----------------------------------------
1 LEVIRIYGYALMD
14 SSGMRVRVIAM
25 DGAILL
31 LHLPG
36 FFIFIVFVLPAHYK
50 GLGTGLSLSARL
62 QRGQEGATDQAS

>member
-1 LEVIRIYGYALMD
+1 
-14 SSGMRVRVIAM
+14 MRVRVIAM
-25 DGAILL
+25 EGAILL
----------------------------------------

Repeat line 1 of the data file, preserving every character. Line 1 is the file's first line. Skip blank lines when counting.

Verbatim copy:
1 LEVIRIYGYALMD